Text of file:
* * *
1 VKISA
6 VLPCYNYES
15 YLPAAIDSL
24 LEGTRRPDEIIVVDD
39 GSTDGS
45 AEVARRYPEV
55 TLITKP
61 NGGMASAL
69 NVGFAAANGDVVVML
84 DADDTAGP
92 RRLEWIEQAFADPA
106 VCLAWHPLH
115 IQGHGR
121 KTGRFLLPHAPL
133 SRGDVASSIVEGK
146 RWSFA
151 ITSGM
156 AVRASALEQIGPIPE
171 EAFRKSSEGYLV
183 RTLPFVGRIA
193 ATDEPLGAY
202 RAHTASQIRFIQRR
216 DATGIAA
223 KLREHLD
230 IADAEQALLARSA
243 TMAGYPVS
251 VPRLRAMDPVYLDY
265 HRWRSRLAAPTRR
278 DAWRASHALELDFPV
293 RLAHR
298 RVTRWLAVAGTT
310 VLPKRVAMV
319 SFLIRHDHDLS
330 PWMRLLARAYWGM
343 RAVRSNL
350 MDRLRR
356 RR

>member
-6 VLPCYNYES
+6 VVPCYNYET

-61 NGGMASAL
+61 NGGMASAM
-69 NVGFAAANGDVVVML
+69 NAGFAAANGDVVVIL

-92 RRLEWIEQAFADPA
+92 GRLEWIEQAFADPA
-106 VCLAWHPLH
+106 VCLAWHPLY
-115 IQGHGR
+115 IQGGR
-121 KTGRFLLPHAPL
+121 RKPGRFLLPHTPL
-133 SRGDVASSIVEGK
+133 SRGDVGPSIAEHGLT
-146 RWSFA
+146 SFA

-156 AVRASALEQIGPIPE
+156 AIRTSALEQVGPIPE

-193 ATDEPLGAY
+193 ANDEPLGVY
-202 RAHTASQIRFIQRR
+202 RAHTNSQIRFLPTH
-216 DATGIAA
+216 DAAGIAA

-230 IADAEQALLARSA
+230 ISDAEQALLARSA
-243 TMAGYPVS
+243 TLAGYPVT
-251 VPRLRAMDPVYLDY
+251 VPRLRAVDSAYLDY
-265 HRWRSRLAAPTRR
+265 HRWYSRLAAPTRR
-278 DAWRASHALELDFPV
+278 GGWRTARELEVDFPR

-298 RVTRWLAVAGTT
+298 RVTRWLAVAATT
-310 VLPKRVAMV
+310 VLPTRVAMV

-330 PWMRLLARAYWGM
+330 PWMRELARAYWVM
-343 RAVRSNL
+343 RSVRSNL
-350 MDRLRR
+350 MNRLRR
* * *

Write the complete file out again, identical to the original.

1 VKISA
6 VLPCYNYES
15 YLPAAIDSL
24 LEGTRRPDEIIVVDD
39 GSTDGS
45 AEVARRYPEV
55 TLITKP
61 NGGMASAL
69 NVGFAAANGDVVVML
84 DADDTAGP
92 RRLEWIEQAFADPA
106 VCLAWHPLH
115 IQGHGR
121 KTGRFLLPHAPL
133 SRGDVASSIVEGK
146 RWSFA
151 ITSGM
156 AVRASALEQIGPIPE
171 EAFRKSSEGYLV
183 RTLPFVGRIA
193 ATDEPLGAY
202 RAHTASQIRFIQRR
216 DATGIAA
223 KLREHLD
230 IADAEQALLARSA
243 TMAGYPVS
251 VPRLRAMDPVYLDY
265 HRWRSRLAAPTRR
278 DAWRASHALELDFPV
293 RLAHR
298 RVTRWLAVAGTT
310 VLPKRVAMV
319 SFLIRHDHDLS
330 PWMRLLARAYWGM
343 RAVRSNL
350 MDRLRR
356 RR

>member
-6 VLPCYNYES
+6 VVPCYNYET

-61 NGGMASAL
+61 NGGMASAM
-69 NVGFAAANGDVVVML
+69 NAGFAAANGDVVVIL

-92 RRLEWIEQAFADPA
+92 GRLEWIEQAFADPA
-106 VCLAWHPLH
+106 VCLAWHPLY
-115 IQGHGR
+115 IQGGR
-121 KTGRFLLPHAPL
+121 RKPGRFLLPHTPL
-133 SRGDVASSIVEGK
+133 SRGDVGPSIAEHGLT
-146 RWSFA
+146 SFA

-156 AVRASALEQIGPIPE
+156 AIRTSALEQVGPIPE

-193 ATDEPLGAY
+193 ANDEPLGVY
-202 RAHTASQIRFIQRR
+202 RAHTNSQIRFLPTH
-216 DATGIAA
+216 DAAGIAA

-230 IADAEQALLARSA
+230 ISDAEQALLARSA
-243 TMAGYPVS
+243 TLAGYPVT
-251 VPRLRAMDPVYLDY
+251 VPRLRAVDSAYLDY
-265 HRWRSRLAAPTRR
+265 HRWYSRLAAPTRR
-278 DAWRASHALELDFPV
+278 GGWRTARELEVDFPR

-298 RVTRWLAVAGTT
+298 RVTRWLAVAATT
-310 VLPKRVAMV
+310 VLPTRVAMV

-330 PWMRLLARAYWGM
+330 PWMRELARAYWVM
-343 RAVRSNL
+343 RSVRSNL
-350 MDRLRR
+350 MNRLRR